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Michigan High School Student Posted Threats on Instagram: #Disciplined
A Michigan federal court recently dismissed a claim that a school district violated the First Amendment when it suspended a student for impersonating his teacher on Instagram and posting violent and sexual content about other teachers. Kutchinski v Freeland Comm Sch Dist, Case No. 19-13810 (ED Mich, 2022).
H.K., a Freeland High School student, created an Instagram account pretending to be his teacher. The account’s profile identified the teacher by full name, high school, and class subject, and used the teacher’s actual image as the profile picture. Using the account, H.K. posted several violent, threatening, and sexually harassing entries about teachers, students, and their families. Most notably, H.K. posted pictures and names of other teachers, with captions and hashtags about killing one and having an affair with another. H.K. even tagged those teachers’ Instagram accounts, notifying them of the posts.
Upon discovering that H.K. was responsible for the account, the district suspended H.K. for ten days. H.K.’s parent sued the district, alleging that the suspension violated H.K.’s First Amendment free speech rights.
The federal court analyzed the case under the U.S. Supreme Court standards set forth in the Mahanoy and Tinker decisions. Applying Mahanoy, the court balanced the district’s interest in disciplining H.K. for the Instagram account against the off-campus features of his speech. The court noted that the posts aligned with the types of off-campus speech that the Mahanoy decision identified as calling for school regulation: “serious or severe bullying or harassment targeting particular individuals” and “threats aimed at teachers or other students.” Accordingly, the court found that the district had a significant interest in regulating H.K.’s off-campus speech.
Applying Tinker, H.K.’s parent argued that off-campus speech did not cause a material or substantial disruption at school. The court explained, however, that Tinker does not require a showing of actual disruption. Rather, “school officials have an affirmative duty not only to ameliorate the harmful effects of disruptions, but to prevent them from happening in the first place.” The Tinker standard does not require certainty; it only requires “the existence of facts which might reasonably lead school officials to forecast substantial disruption.”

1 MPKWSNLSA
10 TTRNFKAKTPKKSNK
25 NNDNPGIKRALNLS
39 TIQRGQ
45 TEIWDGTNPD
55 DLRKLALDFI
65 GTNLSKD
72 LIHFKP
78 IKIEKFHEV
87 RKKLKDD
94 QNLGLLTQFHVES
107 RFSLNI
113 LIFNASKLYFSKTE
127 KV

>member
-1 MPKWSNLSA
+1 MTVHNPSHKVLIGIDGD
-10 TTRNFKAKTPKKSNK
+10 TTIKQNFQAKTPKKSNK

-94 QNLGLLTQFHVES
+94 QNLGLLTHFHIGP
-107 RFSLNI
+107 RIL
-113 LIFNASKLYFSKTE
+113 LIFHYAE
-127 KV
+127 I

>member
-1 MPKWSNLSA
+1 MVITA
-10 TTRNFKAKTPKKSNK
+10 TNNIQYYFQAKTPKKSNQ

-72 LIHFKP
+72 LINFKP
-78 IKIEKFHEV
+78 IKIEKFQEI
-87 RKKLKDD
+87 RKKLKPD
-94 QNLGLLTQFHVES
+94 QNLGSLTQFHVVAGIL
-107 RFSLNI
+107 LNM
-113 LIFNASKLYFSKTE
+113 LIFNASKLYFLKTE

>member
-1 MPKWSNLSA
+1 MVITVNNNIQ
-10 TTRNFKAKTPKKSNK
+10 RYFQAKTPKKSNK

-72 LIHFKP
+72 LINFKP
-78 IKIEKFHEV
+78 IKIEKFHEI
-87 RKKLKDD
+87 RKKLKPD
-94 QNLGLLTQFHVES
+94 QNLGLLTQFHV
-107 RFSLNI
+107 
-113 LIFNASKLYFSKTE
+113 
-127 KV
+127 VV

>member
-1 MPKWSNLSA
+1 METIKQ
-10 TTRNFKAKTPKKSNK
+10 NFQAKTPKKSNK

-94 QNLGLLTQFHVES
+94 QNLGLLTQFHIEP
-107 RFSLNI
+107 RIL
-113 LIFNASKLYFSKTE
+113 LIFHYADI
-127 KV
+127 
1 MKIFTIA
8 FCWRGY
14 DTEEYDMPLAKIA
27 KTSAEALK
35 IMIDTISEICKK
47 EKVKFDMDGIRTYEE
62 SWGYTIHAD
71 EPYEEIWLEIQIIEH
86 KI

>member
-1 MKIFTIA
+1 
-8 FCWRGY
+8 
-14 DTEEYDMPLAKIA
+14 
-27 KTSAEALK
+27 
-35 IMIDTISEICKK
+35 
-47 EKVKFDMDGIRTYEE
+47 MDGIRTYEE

The court took into account that the teachers who were named and depicted in the posts reported that the matter affected their ability to teach, that students approached them to ask about the posts, and that students neglected their schoolwork to gossip about the posts. The court concluded that, based on the reaction of the students and teachers, school officials reasonably forecasted a substantial disruption and did not violate H.K.’s free speech rights.
This decision shows that targeted threats, even if made off campus or in jest, may be subject to discipline. Courts have generally treated off-campus threats, real or perceived, differently than off-campus profane posts about the school in general. Still, policing social media and disciplining students for off-campus speech requires a fact-specific analysis.